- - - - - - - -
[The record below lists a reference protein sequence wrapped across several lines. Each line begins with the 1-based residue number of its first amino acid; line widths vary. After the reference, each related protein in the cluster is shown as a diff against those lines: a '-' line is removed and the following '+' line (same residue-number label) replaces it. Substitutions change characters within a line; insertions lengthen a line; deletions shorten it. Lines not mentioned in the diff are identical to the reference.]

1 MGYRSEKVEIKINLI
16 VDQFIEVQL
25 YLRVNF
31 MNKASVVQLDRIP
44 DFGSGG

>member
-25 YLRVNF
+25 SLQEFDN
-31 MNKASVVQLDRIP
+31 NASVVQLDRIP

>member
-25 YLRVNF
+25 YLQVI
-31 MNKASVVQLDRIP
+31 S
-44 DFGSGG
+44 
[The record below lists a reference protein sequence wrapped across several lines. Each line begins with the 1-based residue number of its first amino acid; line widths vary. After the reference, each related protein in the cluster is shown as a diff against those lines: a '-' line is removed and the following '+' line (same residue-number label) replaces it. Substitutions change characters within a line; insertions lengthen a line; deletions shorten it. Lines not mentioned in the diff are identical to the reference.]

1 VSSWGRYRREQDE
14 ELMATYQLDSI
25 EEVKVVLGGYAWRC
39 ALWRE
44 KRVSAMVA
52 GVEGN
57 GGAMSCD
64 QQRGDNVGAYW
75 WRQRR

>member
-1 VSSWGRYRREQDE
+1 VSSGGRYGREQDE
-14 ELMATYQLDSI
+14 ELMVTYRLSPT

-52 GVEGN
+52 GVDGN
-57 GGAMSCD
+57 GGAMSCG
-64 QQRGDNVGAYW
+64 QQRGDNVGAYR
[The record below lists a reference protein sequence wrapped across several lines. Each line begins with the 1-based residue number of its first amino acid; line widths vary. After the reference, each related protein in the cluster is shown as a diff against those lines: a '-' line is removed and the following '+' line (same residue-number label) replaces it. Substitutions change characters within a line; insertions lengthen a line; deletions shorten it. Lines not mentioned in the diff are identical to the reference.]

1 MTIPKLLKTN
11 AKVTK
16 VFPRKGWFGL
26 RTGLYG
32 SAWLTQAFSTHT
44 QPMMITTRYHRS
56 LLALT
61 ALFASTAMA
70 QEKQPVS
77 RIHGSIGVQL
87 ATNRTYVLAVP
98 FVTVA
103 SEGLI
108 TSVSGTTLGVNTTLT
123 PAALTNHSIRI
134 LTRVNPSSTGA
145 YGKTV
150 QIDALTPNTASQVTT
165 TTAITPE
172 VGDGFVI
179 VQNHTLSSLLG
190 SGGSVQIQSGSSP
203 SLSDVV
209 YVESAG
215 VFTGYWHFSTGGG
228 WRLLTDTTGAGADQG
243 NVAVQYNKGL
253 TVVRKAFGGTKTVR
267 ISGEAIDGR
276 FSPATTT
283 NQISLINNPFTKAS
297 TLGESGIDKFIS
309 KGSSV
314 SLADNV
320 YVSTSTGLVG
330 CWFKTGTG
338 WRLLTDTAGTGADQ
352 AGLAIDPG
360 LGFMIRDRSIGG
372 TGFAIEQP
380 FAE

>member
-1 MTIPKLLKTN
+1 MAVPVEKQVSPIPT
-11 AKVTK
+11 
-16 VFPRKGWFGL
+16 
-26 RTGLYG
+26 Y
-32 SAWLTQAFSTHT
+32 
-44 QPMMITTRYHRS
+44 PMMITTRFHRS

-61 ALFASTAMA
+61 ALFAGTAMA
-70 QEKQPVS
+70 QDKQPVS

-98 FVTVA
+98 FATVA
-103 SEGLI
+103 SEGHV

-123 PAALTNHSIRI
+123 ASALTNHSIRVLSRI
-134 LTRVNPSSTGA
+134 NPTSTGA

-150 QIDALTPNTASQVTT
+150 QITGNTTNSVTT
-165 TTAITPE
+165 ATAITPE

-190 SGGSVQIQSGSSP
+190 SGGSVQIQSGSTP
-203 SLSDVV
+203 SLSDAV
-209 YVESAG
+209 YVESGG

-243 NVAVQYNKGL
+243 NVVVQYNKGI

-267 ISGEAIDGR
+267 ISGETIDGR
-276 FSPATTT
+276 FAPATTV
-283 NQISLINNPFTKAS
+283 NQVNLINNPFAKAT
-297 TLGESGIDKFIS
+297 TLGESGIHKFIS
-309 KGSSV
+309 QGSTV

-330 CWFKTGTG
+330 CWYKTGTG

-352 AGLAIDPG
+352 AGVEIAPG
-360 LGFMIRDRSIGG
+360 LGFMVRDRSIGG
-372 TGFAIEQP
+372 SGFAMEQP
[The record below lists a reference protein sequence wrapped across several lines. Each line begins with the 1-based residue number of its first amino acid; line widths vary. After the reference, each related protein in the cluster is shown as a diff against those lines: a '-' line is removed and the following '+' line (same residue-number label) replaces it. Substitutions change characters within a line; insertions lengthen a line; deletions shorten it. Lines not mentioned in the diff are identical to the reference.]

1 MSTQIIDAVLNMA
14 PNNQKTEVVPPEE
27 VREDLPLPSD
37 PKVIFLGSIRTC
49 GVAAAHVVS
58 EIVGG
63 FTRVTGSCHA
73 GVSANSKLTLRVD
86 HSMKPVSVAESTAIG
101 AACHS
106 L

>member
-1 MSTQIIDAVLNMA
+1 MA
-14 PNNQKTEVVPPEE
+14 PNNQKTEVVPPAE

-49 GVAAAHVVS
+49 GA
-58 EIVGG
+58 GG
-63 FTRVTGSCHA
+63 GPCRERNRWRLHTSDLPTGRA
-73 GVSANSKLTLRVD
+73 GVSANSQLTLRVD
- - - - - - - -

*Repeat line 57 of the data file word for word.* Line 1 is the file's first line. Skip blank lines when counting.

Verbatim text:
145 YGKTV